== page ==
Arts & Events

Simon Rattle Conducts Berlin Philharmonic in Mahler’s 7th Symphony

Reviewed by James Roy MacBean
Friday November 25, 2016 - 10:46:00 AM

What a treat it is to have two great conductors and two of the world’s leading orchestras, Gustavo Dudamel with the Los Angeles Philharmonic and Simon Rattle with the Berliner Philharmoniker, performing, respectively, Gustav Mahler’s 9th Symphony and Mahler’s 7th Symphony in a three-week span here in San Francisco’s Davies Symphony Hall. On Tuesday evening, November 22, Simon Rattle, the Berlin Philharmonic’s chief conductor for the past 14 years, led his orchestra in a program consisting of Éclat by the late Pierre Boulez and Mahler’s Symphony No. 7 in E minor. The following night’s program by the Berlin Philharmonic featured works by the 20th century Viennese atonal innovators Schoenberg, Berg, and Webern, as well as the Symphony No. 2 in D Major by Brahms.  

To employ a culinary phrase, Boulez’s 8-minute Éclat might be termed an amuse-bouche, a starter that tickles the palate and prepares the taste-buds for more substantial fare to come. Boulez scored Éclat for two groups of instruments – one a group of ‘soloists’ consisting of piano, celesta, cimbalom, glockenspiel, vibraphone, tubular bells, harp, mandolin, and guitar; and another consisting of alto flute, English horn, trumpet, trombone, viola, and cello. These two groups trade musical ideas back and forth like quicksilver, with often striking modulations made clear by the Berlin Philharmonic instrumentalists. 

Without an intermission the Berlin Philharmonic launched into Gustav Mahler’s 7th Symphony, the least well-known of this composer’s symphonies and one of his most controversial. Scholars are divided over the apparent imbalance between the huge, heavy textured outer movements and the three lighter textured inner movements consisting of two different Night Music episodes and a Scherzo. Some fault the Night Music episodes as being unworthy of the opening and closing movements. For my part, I admire the songful Night Music sections far more than I admire the often bombastic outer movements; and I found this to be true even granting how energetically intense I found Simon Rattle’s conducting of the opening and closing movements.  

We sometimes forget that Mahler composed many beautiful song-cycles and built many of his symphonies out of music from the song-cycles. Here, his Nachtmusik I recalls his themes from Des Knaben Wunderhorn. The main section of Night Music I is a slow march filled with chiaroscuro effects, which may or may not be inspired by Rembrandt’s famed chiaroscuro in the painting known as The Night Watch. (The conductor Willem Mengelberg suggested this source.) In between the two Night Music episodes is a brief, shadowy Scherzo, which also conjures up spectral visions of the night. The shrieking glissando of two clarinets is grim indeed, perhaps even a vision of The Grim Reaper. Nachtmusik II then follows with a serenade marked Andante amoroso, full of sighing violins and lilting lyricism which are interrupted, however, by a fierce reminder of the Scherzo’s dark side.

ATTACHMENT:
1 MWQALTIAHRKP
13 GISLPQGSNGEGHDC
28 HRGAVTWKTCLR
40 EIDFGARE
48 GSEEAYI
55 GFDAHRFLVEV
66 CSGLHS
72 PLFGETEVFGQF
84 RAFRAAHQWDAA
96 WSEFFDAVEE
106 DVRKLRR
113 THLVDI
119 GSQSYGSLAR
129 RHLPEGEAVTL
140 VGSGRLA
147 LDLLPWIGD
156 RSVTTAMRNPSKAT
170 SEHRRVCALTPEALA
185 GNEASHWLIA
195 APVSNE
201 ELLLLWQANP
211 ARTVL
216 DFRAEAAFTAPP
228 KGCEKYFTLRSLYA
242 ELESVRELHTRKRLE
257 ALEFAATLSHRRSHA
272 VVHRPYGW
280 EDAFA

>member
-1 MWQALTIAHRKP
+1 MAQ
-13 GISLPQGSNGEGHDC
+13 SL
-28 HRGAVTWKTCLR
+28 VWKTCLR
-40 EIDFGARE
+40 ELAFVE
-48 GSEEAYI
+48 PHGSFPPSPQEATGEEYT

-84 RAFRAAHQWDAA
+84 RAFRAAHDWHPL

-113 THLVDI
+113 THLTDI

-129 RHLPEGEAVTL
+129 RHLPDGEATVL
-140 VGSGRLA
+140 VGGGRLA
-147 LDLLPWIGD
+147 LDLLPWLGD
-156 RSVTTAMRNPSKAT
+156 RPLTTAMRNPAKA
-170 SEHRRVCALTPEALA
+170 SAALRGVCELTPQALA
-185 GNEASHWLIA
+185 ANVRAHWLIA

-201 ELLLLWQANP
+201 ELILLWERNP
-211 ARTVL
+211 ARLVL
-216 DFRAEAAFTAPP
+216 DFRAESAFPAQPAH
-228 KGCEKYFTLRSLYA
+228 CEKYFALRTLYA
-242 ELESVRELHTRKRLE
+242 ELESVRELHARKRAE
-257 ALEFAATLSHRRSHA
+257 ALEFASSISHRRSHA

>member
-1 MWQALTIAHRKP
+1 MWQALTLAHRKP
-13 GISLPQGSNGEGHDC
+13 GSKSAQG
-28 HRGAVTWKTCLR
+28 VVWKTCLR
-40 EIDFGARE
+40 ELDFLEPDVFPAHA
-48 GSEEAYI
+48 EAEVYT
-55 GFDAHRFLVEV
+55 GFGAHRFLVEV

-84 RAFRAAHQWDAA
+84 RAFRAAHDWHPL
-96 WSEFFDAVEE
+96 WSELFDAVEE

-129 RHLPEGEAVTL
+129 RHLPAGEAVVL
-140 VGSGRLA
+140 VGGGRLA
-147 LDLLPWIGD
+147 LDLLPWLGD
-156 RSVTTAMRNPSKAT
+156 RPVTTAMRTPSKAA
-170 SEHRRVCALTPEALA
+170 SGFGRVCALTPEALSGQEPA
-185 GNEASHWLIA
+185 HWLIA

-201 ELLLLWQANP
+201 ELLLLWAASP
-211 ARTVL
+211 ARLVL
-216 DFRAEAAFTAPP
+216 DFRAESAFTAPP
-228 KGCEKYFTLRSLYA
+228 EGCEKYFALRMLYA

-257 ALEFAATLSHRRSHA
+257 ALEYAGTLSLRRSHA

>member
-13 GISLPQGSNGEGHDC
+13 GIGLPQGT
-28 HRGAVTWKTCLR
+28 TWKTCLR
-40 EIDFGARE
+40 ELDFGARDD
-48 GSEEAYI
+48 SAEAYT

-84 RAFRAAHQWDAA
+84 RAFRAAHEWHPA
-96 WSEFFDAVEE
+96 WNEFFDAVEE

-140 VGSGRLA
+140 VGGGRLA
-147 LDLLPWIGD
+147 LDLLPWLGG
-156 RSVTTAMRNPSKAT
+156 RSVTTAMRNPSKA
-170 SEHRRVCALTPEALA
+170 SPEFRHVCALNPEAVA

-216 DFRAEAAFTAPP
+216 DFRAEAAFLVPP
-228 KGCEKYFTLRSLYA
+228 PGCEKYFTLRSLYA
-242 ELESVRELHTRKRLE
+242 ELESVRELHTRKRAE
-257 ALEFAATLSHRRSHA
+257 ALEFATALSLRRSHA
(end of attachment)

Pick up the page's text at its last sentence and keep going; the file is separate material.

The three inner movements were in fact the first music Mahler composed for this symphony. Unable to proceed further, he retreated to a summer home on the Wörthersee, where, out rowing on the Tyrolean lake one day, the rhythm of the oars gave Mahler a starting point for his opening movement. Amidst this rhythmic motif the tenor horn announces the first main idea of the symphony. Mahler specified that the tenor horn must be played with a big tone, even suggesting that “Here nature roars.” (The Berlin Philharmonic’s horn section played beautifully throughout this work.) The music builds slowly but steadily. Trumpets announce the Allegro, in which a martial theme is heard in horns and cellos. A Viennese theme reminiscent of Richard Strauss is heard in the violins, developed with fantastic tonal freedom and harmonic resources. However, the hefty tuttis of this opening movement border on the bombastic, which I deplore, even while appreciating the clarity of the Berlin Philharmonic’s approach.  

As for the finale, Simon Rattle, who first recorded Mahler’s 7th Symphony back in 1991 with the City of Birmingham Symphony Orchestra, succeeds in pulling off a mad coherence. From the thunderous drums at the opening of this Rondo-Finale to a coda brimming with garish colors and orchestral excess, Rattle embraces a wholeheartedly vulgar apotheosis of Viennese dance. There are veiled references, almost parodic in style, to Wagner’s Die Meistersinger and Franz Lehár’s Merry Widow Waltz. I’m not overly fond of this finale’s successive climaxes, but Battle and his Berlin Philharmonic give this finale everything it’s worth and more. Battle’s humility, after the tumultuous applause at the conclusion of Mahler’s 7th Symphony, was heart-warming. The conductor did not just point to individual musicians in his orchestra who figured prominently in this concert; he also made a tour deep into the orchestra to shake hands and embrace his musicians as he invited them to take well-earned individual bows. At the end, quite a few musicians of the Berliner Philharmoniker were seen to embrace one another, as if aware that in this concert they had created something exceptional, which they surely did.